Throughout history God has spoken to prophets to reveal His good and noble purposes for His creation, and we encounter these stories in Sacred Scripture.  The concept of a plumb line was presented in the book of Amos.  Amos was a lowly herdsman when God called him to prophesy to his people (cf. Amos 7:18).  Israel and Judah were in a time of prosperity. Though they were at odds with each other, both were doing quite well in terms of wealth and peace with their surrounding neighbors.  If we were to think of Israel and Judah in terms of western society today, we might consider the United States and Russia.  Certainly there are differences.  The primary similarity to consider is that both powers consider themselves righteous and powerful.

Amos was from Judah, but God called him to speak to the northern kingdom of Israel. He was to warn the people that what they were doing was not according to the will of God — they were forgetting about His plumb line.  Amos was not to be an echo chamber of doom and gloom, but to reveal the consequences of deaf ears and inaction.  

This is what he showed me: behold, the Lord was standing beside a wall built with a plumb line, with a plumb line in his hand. And the Lord said to me, “Amos, what do you see?” And I said, “A plumb line.” Then the Lord said, “Behold, I am setting a plumb line in the midst of my people Israel; I will never again pass by them; the high places of Isaac will be made desolate…” (Amos 7:7-9a).

Amos is warning the people that their behavior is not in accordance with God’s laws, though they may think that it is. Both Judah and Israel considered themselves God-fearing and just. They were enjoying so much prosperity, after all.  Unfortunately though, we are sometimes fooled in our fallen human nature, and we think that we are the reason for our prosperity.  We think that we deserve this prosperity, because we are chosen, or we work hard, or we are smart, or we are virtuous.  This list goes on and on. We forget that it is all a gift.  It is God who gives us our lives and our sustenance…along with His plumb line that keeps us safe and at peace with Him and with each other.  He gives, and then He says, “Here you go!  Enjoy!” (cf. Gen 2:1-24).

What could Israel have been doing that was so bad that God called Amos out of his blue-collar herdsman job in the south to go have a talk with the powers-that-be in the north? It is in chapter five of Amos that we get an idea of what was going on.  The entire social system is out of order.  Here are some examples that Amos gives: you trample on the poor (5:11a), you have built houses of hewn stone (5:11b), you have planted pleasant vineyards (5:11c). In summary, the Lord accuses Israel of neglecting those who are vulnerable: “you who afflict the righteous, who take a bribe, and turn aside the needy in the gate” (Amos 5:12b).

Building houses of hewn stone and planting pleasant vineyards are certainly great things to do, but as we see in the verses that follow, it was done on the backs of the poor and downtrodden.  It was done from the standpoint of one person’s (or group of persons’) power and wealth over another.  They kept things for themselves, and were even violent in doing so.  “’They do not know how to do right,’ declares the Lord, ‘those who store up violence and robbery in their strongholds’” (Amos 3:10a). The consequence for this injustice is: “your strongholds shall be plundered” (Amos 3:10c).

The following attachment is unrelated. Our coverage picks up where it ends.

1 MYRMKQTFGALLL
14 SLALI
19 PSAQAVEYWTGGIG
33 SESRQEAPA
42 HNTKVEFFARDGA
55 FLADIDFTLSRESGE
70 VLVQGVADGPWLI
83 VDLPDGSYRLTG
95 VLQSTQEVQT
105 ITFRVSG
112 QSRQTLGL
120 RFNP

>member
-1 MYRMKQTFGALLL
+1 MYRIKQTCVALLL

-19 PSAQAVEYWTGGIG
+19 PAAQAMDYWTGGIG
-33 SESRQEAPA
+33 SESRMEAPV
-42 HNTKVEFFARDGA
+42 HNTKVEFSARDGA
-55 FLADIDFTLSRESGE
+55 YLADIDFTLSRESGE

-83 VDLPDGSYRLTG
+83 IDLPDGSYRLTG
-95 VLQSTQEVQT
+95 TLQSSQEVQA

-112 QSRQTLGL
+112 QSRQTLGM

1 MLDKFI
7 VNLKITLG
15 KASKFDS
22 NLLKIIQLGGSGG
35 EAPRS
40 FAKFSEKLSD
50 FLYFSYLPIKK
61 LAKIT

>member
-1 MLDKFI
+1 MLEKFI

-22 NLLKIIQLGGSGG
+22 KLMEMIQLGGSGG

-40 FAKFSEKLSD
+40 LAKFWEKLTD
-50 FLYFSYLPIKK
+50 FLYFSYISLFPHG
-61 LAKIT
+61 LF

The Lord wanted social justice.  He concludes the chapter five oracle, “But let justice roll down like waters, and righteousness like an ever-flowing stream” (Amos 5:24). The Lord’s plumb line for justice, then and now, is the Inviolable Dignity of the Human Person. The way we treat others, (their personhood and livelihood), the way we use our wealth, and the policies we live by in our families, and that we create in our communities and governments, must be in accordance with God’s will for individual persons and for the common good.  But where do we draw the line, practically?  Should we draw lines that are plumb to “walls” such as economic or social considerations?  Political considerations?  In our pluralistic society, where does any person of good will draw the line?  An even more important question, in my mind, is where does a God-fearing person draw the line?

The truth of dignity tells us that this line is the person in front of us.  This is the simple truth that is known in the hearts of all people.  This truth is as true as the gravitational pull between bodies. Who could see someone hurting in front of them and not help them? “Who is my neighbor?” the expert in the law asked Jesus (cf. Luke 10:29).  Jesus proceeds to tell him the parable of the Good Samaritan. What would Jesus say to us today?  What would Amos say to us today? 

Today there are many unjust lines being drawn.  In our country there are persons who are trying to support their families and give them a better life, but are considered felons just by existing.  There are elderly or disabled persons who cannot get basic healthcare because of their age or disability.  There are families and children living in the slums around the world who have toxic homes because of environmental policies that are not enforced on those who have power or money.  There are babies in the womb, who are literally not only in front of us, but whom God has known before conception (cf. Jer 1:5), who have absolutely no right to live according to many in our society.  Have we, as a prosperous society, lost sight of all these persons?  

Perhaps as you read this you wish to place me, the author, ‘in the box’ of a particular political party.  This would be missing the point entirely.  There is a greater and more important box to be in — that of truth and justice and the will of our Creator.

Amos is speaking to all of us today.  As human persons who have been created in the image and likeness of God we have the capacity to look inside at our own action or inaction, our own prejudices and selfish desires.  Amos is challenging us to consider God’s plumb line, rather than the ones created by political parties.  The truth that another person’s dignity is fundamental is known in the hearts of all people of good will, and again, is as true as the immaterial laws of the universe.  The question is, are our hearts open enough to receive this truth?  Once received, are we open to the changes necessary, both personal and societal, to make God’s plumb line our own? 

Finally, how many of our high places will be made desolate before we decide to take action?

Here is a great video by Bishop Barron on Martin Luther King’s ideas of justice: